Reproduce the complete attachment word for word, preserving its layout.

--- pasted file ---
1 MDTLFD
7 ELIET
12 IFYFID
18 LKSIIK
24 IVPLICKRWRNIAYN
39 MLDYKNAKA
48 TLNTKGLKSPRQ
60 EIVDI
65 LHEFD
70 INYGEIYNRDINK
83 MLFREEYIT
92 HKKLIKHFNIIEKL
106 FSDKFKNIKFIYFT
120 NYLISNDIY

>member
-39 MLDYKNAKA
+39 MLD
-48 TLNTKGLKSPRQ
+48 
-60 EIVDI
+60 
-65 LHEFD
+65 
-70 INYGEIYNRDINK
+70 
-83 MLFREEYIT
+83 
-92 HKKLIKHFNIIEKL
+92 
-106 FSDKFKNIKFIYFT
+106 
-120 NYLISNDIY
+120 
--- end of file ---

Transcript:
1 MDTLFD
7 ELIET
12 IFYFID
18 LKSIIK
24 IVPLICKRWRNIAYN
39 MLDYKNAKA
48 TLNTKGLKSPRQ
60 EIVDI
65 LHEFD
70 INYGEIYNRDINK
83 MLFREEYIT
92 HKKLIKHFNIIEKL
106 FSDKFKNIKFIYFT
120 NYLISNDIY

>member
-39 MLDYKNAKA
+39 MLD
-48 TLNTKGLKSPRQ
+48 
-60 EIVDI
+60 
-65 LHEFD
+65 
-70 INYGEIYNRDINK
+70 
-83 MLFREEYIT
+83 
-92 HKKLIKHFNIIEKL
+92 
-106 FSDKFKNIKFIYFT
+106 
-120 NYLISNDIY
+120 